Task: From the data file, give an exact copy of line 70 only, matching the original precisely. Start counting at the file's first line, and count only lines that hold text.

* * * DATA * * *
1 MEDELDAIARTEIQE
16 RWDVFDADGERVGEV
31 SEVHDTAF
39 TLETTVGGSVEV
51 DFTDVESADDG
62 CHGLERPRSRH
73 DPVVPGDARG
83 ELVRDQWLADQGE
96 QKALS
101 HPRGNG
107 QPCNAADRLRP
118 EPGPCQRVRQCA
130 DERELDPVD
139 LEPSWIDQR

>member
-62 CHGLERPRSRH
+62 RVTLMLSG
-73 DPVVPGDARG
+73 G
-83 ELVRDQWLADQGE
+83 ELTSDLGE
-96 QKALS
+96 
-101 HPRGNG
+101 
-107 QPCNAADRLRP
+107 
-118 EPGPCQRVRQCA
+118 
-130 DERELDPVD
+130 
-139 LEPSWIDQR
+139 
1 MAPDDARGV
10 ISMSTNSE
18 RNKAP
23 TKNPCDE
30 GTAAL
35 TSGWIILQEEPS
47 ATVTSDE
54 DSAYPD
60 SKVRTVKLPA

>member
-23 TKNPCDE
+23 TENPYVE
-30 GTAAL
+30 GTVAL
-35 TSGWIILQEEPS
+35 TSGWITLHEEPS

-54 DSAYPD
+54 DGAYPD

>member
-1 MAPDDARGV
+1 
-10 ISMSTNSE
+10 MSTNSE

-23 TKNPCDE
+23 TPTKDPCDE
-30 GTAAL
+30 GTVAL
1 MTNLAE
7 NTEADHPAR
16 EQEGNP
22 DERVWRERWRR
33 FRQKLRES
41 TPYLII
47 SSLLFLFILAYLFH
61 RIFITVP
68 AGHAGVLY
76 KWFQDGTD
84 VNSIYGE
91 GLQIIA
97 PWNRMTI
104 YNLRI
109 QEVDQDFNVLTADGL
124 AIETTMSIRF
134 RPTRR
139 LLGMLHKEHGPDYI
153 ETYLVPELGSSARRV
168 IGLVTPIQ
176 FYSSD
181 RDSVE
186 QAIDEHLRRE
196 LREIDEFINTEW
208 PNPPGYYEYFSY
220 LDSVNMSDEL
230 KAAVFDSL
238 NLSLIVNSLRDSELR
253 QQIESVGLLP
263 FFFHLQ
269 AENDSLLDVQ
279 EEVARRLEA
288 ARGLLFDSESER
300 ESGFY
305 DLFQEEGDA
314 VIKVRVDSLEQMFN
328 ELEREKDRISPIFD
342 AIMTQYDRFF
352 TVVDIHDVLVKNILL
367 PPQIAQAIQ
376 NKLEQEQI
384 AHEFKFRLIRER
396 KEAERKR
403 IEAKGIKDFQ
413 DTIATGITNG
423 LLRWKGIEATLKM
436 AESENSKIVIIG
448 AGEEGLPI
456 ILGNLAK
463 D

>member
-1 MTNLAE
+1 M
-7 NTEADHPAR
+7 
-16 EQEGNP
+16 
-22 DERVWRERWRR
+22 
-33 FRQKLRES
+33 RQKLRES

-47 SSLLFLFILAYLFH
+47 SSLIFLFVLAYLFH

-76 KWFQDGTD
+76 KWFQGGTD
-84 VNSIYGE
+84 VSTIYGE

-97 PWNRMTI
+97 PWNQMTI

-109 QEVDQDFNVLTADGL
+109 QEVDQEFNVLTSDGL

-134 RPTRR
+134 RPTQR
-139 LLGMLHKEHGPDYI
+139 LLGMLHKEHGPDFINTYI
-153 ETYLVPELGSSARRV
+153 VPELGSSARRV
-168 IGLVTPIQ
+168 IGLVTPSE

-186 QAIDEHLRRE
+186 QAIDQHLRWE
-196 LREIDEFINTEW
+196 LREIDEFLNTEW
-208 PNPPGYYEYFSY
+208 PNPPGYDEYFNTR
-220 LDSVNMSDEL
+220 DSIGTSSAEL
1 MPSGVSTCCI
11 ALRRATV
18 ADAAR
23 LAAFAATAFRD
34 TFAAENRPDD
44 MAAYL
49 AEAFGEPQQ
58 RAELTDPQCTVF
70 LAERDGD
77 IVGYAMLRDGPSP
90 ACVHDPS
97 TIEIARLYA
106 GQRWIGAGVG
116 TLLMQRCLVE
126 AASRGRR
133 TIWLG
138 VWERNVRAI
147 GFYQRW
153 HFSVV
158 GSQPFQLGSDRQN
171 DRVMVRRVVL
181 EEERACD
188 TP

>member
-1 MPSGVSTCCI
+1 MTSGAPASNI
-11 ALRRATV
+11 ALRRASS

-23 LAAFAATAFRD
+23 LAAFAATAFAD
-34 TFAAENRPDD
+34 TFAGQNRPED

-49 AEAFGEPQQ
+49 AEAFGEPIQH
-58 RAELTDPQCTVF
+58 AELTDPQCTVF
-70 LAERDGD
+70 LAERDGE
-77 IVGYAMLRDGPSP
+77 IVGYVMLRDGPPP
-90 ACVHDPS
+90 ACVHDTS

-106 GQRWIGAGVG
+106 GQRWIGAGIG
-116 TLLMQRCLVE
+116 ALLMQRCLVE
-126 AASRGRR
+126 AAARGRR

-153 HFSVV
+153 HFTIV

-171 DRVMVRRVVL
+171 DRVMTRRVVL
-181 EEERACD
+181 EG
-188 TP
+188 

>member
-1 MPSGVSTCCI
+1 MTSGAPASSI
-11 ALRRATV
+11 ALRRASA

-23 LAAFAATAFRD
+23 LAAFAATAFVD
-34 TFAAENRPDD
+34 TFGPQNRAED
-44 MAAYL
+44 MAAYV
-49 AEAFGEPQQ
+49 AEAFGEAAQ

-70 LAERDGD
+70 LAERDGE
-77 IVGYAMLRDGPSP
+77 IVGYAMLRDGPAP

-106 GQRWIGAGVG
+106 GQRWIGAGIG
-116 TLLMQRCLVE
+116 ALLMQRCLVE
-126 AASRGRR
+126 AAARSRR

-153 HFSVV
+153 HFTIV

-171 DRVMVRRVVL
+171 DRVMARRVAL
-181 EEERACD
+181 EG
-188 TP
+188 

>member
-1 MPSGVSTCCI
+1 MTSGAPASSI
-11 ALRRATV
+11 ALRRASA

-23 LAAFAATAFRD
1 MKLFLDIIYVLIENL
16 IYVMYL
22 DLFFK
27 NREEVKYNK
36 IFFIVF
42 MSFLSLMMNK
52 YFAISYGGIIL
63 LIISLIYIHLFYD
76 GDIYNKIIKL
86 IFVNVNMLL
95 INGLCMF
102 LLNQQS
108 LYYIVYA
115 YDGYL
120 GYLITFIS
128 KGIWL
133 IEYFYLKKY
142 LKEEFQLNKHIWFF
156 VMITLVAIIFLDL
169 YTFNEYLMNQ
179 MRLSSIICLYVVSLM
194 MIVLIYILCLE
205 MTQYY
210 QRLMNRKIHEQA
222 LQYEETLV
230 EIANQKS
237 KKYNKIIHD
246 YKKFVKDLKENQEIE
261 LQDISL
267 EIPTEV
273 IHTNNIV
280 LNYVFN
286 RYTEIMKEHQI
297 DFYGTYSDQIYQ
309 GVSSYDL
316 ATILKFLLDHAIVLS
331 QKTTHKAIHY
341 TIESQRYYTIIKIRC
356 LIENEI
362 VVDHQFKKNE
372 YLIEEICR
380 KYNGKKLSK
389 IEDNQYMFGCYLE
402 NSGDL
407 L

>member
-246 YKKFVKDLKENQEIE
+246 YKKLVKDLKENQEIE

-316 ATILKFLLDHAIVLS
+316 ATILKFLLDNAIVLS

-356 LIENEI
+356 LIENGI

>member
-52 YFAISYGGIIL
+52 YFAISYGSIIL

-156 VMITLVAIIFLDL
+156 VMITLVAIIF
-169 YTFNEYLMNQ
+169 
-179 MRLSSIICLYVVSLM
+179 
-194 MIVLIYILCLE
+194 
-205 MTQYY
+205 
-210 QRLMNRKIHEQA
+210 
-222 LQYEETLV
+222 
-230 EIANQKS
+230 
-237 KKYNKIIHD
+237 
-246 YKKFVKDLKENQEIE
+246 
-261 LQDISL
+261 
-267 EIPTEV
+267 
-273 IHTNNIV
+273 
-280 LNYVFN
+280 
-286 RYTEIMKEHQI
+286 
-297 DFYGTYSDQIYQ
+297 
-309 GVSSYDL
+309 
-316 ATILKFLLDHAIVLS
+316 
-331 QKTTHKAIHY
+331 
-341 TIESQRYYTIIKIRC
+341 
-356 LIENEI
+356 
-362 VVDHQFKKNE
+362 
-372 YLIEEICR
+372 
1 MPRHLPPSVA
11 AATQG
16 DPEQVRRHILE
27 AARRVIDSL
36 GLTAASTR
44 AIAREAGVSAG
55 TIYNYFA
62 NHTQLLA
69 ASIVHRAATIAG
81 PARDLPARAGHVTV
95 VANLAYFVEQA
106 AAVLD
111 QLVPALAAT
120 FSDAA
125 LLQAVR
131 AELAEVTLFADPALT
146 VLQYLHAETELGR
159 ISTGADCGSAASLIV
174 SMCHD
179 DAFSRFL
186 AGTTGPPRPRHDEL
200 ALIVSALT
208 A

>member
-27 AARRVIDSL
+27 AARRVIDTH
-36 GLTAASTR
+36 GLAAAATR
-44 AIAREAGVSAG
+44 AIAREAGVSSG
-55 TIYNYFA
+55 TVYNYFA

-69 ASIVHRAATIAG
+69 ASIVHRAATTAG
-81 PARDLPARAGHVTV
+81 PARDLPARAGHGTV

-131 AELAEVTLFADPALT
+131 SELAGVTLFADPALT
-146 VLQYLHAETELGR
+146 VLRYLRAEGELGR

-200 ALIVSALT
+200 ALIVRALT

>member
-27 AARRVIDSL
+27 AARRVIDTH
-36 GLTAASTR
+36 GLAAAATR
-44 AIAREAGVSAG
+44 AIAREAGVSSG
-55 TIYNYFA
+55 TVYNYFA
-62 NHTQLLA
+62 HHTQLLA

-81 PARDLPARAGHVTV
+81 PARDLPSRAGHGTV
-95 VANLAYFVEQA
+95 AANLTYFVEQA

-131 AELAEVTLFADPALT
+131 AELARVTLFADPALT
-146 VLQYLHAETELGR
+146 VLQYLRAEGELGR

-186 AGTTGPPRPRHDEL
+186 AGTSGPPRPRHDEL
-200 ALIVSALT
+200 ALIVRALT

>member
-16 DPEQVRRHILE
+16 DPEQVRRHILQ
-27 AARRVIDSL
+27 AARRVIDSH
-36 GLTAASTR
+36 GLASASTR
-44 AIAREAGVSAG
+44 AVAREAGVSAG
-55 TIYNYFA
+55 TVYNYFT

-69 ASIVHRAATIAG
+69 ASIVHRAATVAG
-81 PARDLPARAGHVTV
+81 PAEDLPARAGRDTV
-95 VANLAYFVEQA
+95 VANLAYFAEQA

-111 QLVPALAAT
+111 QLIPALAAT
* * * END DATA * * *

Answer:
76 KWFQDGTD